Skip to Main Content

We have a new app!

Take the Access library with you wherever you go—easy access to books, videos, images, podcasts, personalized features, and more.

Download the Access App here: iOS and Android. Learn more here!

For instructor materials including Power Points, Answers to Clinical Encounter Questions, please contact

Content Update

November 03, 2021

Network Meta-Analysis of the Effectiveness and Safety of NSAIDs and Opioids for Knee and Hip Osteoarthritis: A meta-analysis of randomized trials involving at least 100 patients each was conducted to assess the effectiveness and safety of various nonsteroidal anti-inflammatory drugs (NSAIDs), opioids, and acetaminophen for treatment of pain associated with knee and hip osteoarthritis (OA). Diclofenac 150 mg/day and etoricoxib 60 mg/day (not available in the U.S.) were the most effective treatments to reduce pain, and topical diclofenac (at any dose used) had the largest effect on pain and physical function for knee OA with a better safety profile than oral diclofenac. Opioids (including tramadol) and acetaminophen were less effective than oral NSAIDs or topical diclofenac, and opioids had a worse safety profile than the other treatments evaluated.

Content Update

March 28, 2020

Updated Guideline for Management of Osteoarthritis of the Hand, Hip, and Knee: Focus on Pharmacologic Approaches: A panel of the American College of Rheumatology (ACR) and the Arthritis Foundation updated the 2012 ACR recommendations for nonpharmacologic and pharmacologic management of osteoarthritis (OA) of the hand, hip, and knee. Regarding drug therapy, the panel made strong recommendations for topical NSAIDs for knee OA; oral NSAIDs for hand, knee, and hip OA; and intraarticular (IA) glucocorticoid injections for knee and hip OA. The panel made conditional recommendations for topical NSAIDs, IA corticosteroids, and chondroitin sulfate for hand OA; topical capsaicin for knee OA; and acetaminophen, duloxetine, and tramadol for all three anatomic sites. The guideline strongly recommends against use of glucosamine and/or chondroitin except in hand OA.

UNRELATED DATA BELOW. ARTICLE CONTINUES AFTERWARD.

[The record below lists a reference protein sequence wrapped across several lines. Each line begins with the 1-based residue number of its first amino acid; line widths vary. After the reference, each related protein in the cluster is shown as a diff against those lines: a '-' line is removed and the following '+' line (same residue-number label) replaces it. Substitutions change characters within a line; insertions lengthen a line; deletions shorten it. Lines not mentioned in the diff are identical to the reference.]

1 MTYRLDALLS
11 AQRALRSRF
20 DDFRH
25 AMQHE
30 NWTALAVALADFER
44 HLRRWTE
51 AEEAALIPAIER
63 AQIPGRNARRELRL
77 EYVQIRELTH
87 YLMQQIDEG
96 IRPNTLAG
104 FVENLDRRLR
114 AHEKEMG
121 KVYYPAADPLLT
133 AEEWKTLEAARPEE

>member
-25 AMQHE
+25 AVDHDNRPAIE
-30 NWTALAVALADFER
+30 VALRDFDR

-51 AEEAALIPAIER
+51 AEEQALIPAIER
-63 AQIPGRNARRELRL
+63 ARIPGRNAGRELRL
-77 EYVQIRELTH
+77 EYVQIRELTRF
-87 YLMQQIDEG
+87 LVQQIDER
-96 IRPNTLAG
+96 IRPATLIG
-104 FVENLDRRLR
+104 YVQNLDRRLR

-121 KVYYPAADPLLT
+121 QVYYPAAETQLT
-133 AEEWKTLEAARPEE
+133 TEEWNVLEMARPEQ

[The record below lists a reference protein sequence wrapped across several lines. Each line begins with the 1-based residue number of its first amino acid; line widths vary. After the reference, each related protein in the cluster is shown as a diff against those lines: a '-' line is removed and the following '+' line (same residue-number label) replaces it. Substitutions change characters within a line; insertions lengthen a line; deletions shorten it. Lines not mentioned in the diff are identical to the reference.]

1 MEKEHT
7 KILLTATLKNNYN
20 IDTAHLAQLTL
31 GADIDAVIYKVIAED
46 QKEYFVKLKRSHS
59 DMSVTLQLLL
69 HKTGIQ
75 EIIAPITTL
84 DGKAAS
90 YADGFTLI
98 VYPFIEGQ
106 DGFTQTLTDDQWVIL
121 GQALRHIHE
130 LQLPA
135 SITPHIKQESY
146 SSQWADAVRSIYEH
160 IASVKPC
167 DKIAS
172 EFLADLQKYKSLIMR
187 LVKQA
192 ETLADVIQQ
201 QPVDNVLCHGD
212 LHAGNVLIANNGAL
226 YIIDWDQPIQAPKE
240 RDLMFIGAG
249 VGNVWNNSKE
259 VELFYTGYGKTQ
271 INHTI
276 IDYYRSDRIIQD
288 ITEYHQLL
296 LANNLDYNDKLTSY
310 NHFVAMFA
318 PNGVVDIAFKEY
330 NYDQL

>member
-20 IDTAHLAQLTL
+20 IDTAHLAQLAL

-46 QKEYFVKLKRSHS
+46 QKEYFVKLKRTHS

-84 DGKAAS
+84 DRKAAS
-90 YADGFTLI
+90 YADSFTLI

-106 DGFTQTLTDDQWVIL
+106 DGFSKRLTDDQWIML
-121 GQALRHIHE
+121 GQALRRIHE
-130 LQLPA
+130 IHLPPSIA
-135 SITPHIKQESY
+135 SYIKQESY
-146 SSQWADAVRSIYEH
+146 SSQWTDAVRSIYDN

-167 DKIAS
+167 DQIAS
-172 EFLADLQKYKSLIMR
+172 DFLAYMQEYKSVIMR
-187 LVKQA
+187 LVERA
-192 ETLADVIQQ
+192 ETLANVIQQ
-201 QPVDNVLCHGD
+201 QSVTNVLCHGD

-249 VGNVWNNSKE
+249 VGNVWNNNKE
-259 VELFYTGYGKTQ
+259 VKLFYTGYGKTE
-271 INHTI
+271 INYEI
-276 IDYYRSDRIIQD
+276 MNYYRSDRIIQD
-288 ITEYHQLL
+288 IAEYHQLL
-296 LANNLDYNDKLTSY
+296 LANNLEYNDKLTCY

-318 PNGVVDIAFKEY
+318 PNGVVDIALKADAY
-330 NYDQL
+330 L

Upon completion of the chapter, the reader will be able to:

  1. Explain the pathophysiologic mechanisms involved in the development of osteoarthritis (OA).

  2. Identify risk factors associated with OA.

  3. Recognize the clinical presentation of OA.

  4. Determine the goals of therapy for individual patients with OA.

  5. Formulate a rational nonpharmacologic plan for patients with OA.

  6. Recommend a pharmacologic plan for treating OA, taking into consideration patient-specific factors.

  7. Develop monitoring parameters to assess effectiveness and adverse effects of pharmacotherapy for OA.

  8. Modify an unsuccessful treatment strategy for OA.

  9. Deliver effective patient counseling, including lifestyle modifications and drug therapy, to facilitate effective and safe management of OA.


image Osteoarthritis is the most common form of arthritis and is strongly related to age. Weight-bearing joints (eg, hips, knees) are most susceptible, but non–weight-bearing joints, especially hands, may be involved. OA causes tremendous morbidity and financial burden because of its high prevalence and effect on joints critical for daily functioning.1 OA is the leading cause of chronic mobility disability and the most common reason for total-hip and total-knee replacement.2


Approximately 27 million Americans have signs ...

Pop-up div Successfully Displayed

This div only appears when the trigger link is hovered over. Otherwise it is hidden from view.